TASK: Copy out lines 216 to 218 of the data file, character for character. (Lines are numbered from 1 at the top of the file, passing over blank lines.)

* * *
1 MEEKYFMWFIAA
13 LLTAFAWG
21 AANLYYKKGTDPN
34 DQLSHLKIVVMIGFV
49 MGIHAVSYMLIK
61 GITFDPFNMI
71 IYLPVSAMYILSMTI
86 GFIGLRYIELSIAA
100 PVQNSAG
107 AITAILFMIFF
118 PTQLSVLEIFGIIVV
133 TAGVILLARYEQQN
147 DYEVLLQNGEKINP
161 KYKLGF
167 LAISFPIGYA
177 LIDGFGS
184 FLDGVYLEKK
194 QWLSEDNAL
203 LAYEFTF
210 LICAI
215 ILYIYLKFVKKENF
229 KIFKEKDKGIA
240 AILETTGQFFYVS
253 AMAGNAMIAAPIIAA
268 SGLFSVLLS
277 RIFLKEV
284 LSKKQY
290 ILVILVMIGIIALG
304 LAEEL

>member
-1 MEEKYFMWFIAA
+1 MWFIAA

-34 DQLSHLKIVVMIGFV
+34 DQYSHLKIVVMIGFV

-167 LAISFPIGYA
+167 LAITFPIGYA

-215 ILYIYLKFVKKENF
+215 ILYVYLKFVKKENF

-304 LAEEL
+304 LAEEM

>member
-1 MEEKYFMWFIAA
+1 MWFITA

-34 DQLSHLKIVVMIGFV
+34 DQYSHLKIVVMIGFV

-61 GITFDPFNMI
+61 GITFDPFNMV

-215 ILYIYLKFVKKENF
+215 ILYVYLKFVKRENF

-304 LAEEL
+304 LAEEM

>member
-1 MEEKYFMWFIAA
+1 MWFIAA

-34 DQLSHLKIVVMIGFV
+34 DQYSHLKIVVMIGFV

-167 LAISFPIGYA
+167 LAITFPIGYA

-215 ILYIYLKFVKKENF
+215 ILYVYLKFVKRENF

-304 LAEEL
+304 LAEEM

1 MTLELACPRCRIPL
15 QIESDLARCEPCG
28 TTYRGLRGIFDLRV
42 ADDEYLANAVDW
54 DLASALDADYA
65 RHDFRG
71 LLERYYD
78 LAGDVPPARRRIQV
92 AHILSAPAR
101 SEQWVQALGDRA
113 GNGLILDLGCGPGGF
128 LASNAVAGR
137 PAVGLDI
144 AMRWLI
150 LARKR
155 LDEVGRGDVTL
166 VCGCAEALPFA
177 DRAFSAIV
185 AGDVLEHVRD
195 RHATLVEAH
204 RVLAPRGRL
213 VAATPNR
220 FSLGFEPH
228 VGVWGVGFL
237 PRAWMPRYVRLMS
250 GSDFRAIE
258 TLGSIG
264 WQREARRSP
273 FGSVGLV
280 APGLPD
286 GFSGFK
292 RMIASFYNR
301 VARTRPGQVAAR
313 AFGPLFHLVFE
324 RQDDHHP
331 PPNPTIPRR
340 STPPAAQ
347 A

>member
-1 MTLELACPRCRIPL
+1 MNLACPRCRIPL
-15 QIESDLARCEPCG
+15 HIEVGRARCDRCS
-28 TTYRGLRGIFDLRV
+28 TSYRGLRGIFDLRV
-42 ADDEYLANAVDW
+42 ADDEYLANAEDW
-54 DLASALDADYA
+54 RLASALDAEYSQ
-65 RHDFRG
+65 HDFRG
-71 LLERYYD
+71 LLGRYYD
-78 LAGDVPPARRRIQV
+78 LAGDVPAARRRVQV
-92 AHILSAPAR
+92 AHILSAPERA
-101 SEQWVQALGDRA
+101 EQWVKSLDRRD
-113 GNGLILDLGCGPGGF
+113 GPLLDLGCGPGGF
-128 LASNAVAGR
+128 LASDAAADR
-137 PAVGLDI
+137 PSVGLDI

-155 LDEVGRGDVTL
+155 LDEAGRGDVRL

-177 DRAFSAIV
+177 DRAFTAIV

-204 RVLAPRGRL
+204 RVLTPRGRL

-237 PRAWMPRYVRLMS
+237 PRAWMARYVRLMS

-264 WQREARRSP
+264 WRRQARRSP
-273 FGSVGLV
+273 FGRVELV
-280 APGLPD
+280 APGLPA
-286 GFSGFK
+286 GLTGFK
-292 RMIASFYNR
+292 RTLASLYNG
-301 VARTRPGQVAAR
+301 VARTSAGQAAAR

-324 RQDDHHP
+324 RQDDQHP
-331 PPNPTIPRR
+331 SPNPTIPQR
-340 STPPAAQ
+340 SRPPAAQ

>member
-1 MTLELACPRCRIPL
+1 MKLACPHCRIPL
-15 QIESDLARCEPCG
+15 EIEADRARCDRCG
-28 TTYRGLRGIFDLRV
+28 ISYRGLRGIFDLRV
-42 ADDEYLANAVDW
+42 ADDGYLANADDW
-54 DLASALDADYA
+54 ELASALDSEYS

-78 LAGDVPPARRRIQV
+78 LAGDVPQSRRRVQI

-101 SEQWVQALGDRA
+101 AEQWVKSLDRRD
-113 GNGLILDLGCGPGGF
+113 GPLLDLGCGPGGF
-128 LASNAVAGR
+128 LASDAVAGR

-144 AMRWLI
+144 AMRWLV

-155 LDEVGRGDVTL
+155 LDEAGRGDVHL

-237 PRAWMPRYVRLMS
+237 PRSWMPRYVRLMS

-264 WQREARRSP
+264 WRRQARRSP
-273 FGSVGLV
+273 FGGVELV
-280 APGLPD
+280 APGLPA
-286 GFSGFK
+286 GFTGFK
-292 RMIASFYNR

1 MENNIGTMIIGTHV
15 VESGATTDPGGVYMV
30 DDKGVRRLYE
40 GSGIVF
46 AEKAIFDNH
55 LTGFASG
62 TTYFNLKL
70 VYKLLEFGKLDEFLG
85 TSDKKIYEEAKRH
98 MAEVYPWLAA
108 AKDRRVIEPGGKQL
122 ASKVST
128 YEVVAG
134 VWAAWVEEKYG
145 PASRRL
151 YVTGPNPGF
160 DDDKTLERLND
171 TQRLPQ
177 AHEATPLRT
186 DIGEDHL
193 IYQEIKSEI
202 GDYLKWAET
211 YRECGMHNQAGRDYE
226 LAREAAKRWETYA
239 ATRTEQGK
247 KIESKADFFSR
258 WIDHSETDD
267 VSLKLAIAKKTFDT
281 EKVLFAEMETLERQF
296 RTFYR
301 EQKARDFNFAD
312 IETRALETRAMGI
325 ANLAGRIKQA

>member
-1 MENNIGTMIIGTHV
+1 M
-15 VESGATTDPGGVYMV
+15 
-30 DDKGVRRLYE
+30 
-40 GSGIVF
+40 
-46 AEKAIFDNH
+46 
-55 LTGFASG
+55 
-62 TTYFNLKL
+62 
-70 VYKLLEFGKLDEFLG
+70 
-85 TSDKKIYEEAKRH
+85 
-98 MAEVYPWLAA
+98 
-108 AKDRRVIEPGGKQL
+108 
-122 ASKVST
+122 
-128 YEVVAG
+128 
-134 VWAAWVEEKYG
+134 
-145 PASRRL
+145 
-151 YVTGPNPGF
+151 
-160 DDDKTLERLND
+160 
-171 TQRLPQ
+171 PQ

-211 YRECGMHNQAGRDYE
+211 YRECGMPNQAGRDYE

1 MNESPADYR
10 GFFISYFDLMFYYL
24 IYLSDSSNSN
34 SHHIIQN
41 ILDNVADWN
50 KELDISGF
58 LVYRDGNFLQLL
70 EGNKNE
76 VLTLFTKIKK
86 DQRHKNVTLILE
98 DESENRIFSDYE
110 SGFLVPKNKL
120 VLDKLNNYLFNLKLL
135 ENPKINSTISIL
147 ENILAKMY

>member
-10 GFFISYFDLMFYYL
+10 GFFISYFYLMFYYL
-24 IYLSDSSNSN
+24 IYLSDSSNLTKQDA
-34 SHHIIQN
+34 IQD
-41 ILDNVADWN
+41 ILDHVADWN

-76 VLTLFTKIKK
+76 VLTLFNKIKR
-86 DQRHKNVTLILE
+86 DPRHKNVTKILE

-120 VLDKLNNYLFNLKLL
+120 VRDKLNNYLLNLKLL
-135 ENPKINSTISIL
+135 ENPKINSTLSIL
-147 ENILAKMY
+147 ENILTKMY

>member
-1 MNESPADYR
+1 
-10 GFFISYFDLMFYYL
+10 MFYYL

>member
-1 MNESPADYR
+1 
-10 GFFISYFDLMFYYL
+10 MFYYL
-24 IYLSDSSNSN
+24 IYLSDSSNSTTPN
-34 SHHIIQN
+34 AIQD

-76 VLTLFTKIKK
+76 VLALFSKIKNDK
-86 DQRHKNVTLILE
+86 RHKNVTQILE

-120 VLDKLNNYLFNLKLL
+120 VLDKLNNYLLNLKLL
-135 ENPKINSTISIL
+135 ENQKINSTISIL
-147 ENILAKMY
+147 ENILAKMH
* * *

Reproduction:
281 EKVLFAEMETLERQF
296 RTFYR
301 EQKARDFNFAD